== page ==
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Posted on Fri, May 20, 2011 : 6:05 a.m.

Building a wild duck house can be a fun family project

By Keith A. Paul


Photo by: Nicholas Paul

Hi Keith, There are several mallard ducks around our 1/4-acre pond that I am considering buying or building a home for. Are you aware of a duck house I can purchase or construct to keep them in the area?
—Aaron, F. Ann Arbor

Absolutely. It’s great to share this article with fellow nature lovers. Providing shelter for wild ducks can help protect them from predators while giving them a secure nesting spot.

Michigan has several species of ducks; just in our pond we have seen mallards, green winged teals and wood ducks. Although constructing a house for each of these species is different, we will focus on the type of construction that is mallard duck-friendly.

This spring, my family and I researched the mallard duck’s living environment as well and decided to build a duck house of our own. Not only was it a fun family project, but we enjoy watching the mallard duck couple actually living in their new home. It was exciting to see the mother duck settle in and construct her nest while we await the arrival of her new family.


Photo by: Nicholas Paul

After researching, we noticed quite a few mallard duck houses were similar to a floating dog house with a walk out deck. Although a few sites suggested making an entrance and an exit, we decided to keep one opening for improved shelter and a warmer nest.

We began our project by building the base as a floating platform frame with weather-resistant wood. Build two four-by-four foot platform frames with approximately a two and 1/2-foot gap in between. The gap will allow you to insert a Styrofoam sheeting to keep the platform afloat. We tested it by putting it in the pond and having my 13-year-old daughter stand on it to ensure it could withstand the weight of the house... she stayed dry.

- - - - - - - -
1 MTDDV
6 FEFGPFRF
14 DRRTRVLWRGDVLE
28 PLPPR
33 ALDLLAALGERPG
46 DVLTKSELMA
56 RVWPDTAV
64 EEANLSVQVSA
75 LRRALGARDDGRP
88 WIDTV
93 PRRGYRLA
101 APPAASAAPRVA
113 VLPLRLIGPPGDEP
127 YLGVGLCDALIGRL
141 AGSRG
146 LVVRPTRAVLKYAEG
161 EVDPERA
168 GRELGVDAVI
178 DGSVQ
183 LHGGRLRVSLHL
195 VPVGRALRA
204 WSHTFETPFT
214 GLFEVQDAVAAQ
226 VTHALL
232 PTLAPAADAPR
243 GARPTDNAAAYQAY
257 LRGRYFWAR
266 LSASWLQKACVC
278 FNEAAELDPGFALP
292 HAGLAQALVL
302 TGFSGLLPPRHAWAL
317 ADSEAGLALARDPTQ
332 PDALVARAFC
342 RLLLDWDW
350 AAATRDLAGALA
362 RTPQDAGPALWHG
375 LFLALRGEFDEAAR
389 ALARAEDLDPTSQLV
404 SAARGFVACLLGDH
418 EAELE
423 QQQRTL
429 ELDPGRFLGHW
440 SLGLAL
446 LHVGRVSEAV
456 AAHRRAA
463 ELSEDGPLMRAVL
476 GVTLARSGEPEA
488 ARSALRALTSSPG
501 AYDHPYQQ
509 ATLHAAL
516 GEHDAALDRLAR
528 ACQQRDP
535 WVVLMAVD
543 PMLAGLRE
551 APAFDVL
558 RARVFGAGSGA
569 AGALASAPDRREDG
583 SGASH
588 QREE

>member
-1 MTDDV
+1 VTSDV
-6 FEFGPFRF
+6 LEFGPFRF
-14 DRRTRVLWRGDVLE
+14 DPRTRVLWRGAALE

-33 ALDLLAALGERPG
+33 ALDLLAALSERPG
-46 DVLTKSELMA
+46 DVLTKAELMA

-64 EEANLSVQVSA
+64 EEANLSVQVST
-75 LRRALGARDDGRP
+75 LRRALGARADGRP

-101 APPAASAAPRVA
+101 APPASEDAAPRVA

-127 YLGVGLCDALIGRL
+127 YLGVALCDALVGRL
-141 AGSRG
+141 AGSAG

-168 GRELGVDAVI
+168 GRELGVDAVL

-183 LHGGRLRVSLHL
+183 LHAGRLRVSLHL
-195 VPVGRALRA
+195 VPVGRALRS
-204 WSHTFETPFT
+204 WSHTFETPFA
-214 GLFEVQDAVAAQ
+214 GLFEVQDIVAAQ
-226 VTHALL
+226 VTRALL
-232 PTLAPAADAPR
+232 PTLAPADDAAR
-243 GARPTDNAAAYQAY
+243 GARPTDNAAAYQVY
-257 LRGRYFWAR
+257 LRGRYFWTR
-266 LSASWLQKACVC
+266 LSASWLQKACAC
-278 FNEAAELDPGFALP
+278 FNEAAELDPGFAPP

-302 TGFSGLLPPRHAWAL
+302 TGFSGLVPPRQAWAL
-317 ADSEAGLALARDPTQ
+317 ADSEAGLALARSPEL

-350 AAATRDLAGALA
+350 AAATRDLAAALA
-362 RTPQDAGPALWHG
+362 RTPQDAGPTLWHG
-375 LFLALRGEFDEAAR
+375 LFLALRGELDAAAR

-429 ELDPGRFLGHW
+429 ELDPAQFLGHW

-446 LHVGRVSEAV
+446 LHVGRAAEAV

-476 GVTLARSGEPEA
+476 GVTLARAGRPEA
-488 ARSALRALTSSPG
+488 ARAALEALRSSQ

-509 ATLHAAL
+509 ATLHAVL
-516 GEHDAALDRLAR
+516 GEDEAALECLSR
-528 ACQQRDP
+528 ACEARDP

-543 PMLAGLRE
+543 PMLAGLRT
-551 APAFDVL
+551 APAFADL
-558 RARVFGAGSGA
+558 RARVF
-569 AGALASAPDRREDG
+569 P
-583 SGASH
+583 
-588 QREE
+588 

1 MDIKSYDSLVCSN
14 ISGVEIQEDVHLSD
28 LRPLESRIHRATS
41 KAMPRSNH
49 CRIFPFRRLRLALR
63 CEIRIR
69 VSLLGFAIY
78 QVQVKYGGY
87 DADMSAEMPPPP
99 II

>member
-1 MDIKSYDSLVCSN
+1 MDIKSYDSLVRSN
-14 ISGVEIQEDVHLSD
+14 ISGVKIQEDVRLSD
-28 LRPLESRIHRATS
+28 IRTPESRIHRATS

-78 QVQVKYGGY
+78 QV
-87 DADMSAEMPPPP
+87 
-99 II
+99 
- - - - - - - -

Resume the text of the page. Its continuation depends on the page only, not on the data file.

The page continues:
Be sure to use galvanized screw fasteners to prevent corrosion.

Next, frame the house with a two-by-two foot wood frame and one sloped roof. For the exterior siding and roof, we purchased weather-resistant dog ear fence slats, cut and installed while overlapping each piece. The inside flooring is built one inch above the platform deck for extra precaution in maintaining a dry nest.

The next step is to put hay or grass in their new shelter. We used dried grass and leaves from around the pond for a familiar setting. You can also entice the ducks by putting cracked corn or bird seed with cracked corn on the deck of the house. Contrary to popular custom, do not feed the ducks bread, as it is not healthy for them.

To help the ducks climb onto the deck, secure a wire mesh screen from the deck into the water.

Next screw one or two eye bolts on either side of the home. Attach a rope or stainless steel wire and connect with an anchor (masonry blocks worked well for us). Be sure to give enough slack allowing the house to freely float up and down with the spring water levels but not allowing it to violently shift on a windy day.

Be sure to have the house a minimum of seven feet from the shore line protecting them from predators such as raccoons, snakes or even cats.


Photo by: Nicholas Paul

Although we are later into the nesting season, there could be time for ducks to settle into your duck house. We are still anxiously waiting for our ducklings to make their first appearance. I hope that you’re able to enjoy this process while giving your new friends a permanent home.

Paul is a State of Michigan Licensed Builder. Paul serves as president and founding member of nationally franchised HandyPro Handyman Service, servicing Washtenaw, Wayne and Oakland Counties. Find them at Listen to Paul every Saturday at 11 a.m. on “It’s Your Home, Let’s Talk About It” WAAM Talk 1600AM. Email questions or comments to



Tue, May 24, 2011 : 9:22 a.m.

Hmm, scaling up that duck house might make a nice houseboat to anchor on Argo Pond. ;-) Seriously, that's a really nice idea but I don't have a pond. One more reason to bet on the Lotto.


Sat, May 21, 2011 : 12:14 p.m.

Thank you... We have a pair whom we call Donald and Daisy, and we would love to build them a house. We hope they'll return next year also.